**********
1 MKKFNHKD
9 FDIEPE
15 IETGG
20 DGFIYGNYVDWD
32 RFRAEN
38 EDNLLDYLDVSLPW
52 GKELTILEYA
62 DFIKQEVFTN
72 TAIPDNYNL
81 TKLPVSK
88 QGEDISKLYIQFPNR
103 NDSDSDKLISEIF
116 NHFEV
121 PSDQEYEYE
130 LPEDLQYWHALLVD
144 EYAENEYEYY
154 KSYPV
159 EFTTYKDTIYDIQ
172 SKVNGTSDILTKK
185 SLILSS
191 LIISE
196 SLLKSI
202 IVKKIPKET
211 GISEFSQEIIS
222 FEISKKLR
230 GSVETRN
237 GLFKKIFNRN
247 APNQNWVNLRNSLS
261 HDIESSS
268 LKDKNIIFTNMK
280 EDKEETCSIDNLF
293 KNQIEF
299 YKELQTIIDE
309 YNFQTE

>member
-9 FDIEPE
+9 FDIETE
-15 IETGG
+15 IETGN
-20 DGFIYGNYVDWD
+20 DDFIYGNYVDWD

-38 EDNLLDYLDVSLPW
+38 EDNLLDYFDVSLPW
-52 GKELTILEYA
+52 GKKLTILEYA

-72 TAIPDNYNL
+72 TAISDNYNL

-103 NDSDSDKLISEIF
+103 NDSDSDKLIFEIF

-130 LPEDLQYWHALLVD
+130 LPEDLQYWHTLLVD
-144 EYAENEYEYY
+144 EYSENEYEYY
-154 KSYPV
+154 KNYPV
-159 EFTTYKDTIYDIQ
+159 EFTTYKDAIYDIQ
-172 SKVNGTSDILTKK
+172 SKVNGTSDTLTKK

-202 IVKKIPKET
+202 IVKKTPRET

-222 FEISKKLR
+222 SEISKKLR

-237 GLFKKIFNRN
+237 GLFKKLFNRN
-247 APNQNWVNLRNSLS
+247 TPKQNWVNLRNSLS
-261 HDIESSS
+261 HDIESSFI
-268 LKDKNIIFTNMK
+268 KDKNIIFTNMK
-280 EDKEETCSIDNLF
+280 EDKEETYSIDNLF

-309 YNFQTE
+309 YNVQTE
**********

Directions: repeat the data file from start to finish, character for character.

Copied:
1 MKKFNHKD
9 FDIEPE
15 IETGG
20 DGFIYGNYVDWD
32 RFRAEN
38 EDNLLDYLDVSLPW
52 GKELTILEYA
62 DFIKQEVFTN
72 TAIPDNYNL
81 TKLPVSK
88 QGEDISKLYIQFPNR
103 NDSDSDKLISEIF
116 NHFEV
121 PSDQEYEYE
130 LPEDLQYWHALLVD
144 EYAENEYEYY
154 KSYPV
159 EFTTYKDTIYDIQ
172 SKVNGTSDILTKK
185 SLILSS
191 LIISE
196 SLLKSI
202 IVKKIPKET
211 GISEFSQEIIS
222 FEISKKLR
230 GSVETRN
237 GLFKKIFNRN
247 APNQNWVNLRNSLS
261 HDIESSS
268 LKDKNIIFTNMK
280 EDKEETCSIDNLF
293 KNQIEF
299 YKELQTIIDE
309 YNFQTE

>member
-9 FDIEPE
+9 FDIETE
-15 IETGG
+15 IETGN
-20 DGFIYGNYVDWD
+20 DDFIYGNYVDWD

-38 EDNLLDYLDVSLPW
+38 EDNLLDYFDVSLPW
-52 GKELTILEYA
+52 GKKLTILEYA

-72 TAIPDNYNL
+72 TAISDNYNL

-103 NDSDSDKLISEIF
+103 NDSDSDKLIFEIF

-130 LPEDLQYWHALLVD
+130 LPEDLQYWHTLLVD
-144 EYAENEYEYY
+144 EYSENEYEYY
-154 KSYPV
+154 KNYPV
-159 EFTTYKDTIYDIQ
+159 EFTTYKDAIYDIQ
-172 SKVNGTSDILTKK
+172 SKVNGTSDTLTKK

-202 IVKKIPKET
+202 IVKKTPRET

-222 FEISKKLR
+222 SEISKKLR

-237 GLFKKIFNRN
+237 GLFKKLFNRN
-247 APNQNWVNLRNSLS
+247 TPKQNWVNLRNSLS
-261 HDIESSS
+261 HDIESSFI
-268 LKDKNIIFTNMK
+268 KDKNIIFTNMK
-280 EDKEETCSIDNLF
+280 EDKEETYSIDNLF

-309 YNFQTE
+309 YNVQTE